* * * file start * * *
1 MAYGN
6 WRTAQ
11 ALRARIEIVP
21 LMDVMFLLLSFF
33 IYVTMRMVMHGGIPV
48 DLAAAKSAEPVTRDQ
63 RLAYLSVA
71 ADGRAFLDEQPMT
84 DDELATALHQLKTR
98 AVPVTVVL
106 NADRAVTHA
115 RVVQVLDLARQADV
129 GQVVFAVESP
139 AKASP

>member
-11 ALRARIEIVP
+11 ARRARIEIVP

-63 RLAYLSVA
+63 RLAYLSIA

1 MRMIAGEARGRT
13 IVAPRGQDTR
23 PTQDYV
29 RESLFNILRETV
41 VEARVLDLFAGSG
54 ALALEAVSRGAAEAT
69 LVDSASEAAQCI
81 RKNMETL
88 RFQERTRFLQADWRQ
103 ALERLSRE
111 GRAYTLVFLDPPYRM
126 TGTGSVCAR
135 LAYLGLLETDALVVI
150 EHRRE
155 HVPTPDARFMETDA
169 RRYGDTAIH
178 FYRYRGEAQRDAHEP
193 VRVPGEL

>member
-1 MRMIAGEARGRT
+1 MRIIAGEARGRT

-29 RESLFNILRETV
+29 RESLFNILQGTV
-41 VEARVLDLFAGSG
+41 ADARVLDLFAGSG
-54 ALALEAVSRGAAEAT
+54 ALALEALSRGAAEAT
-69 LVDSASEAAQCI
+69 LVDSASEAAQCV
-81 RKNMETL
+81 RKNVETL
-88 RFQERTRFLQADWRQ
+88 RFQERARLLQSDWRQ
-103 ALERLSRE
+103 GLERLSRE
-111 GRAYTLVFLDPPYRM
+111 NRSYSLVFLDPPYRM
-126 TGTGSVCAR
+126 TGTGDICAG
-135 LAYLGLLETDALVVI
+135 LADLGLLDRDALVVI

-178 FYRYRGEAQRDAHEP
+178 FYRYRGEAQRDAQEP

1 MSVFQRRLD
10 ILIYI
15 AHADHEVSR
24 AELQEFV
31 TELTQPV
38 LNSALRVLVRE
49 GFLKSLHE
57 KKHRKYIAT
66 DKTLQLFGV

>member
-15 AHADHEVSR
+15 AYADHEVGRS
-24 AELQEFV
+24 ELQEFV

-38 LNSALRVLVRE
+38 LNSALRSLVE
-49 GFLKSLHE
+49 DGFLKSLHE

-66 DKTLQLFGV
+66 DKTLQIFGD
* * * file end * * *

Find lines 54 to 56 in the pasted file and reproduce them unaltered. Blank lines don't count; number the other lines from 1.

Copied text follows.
+103 GLERLSRE
-111 GRAYTLVFLDPPYRM
+111 NRSYSLVFLDPPYRM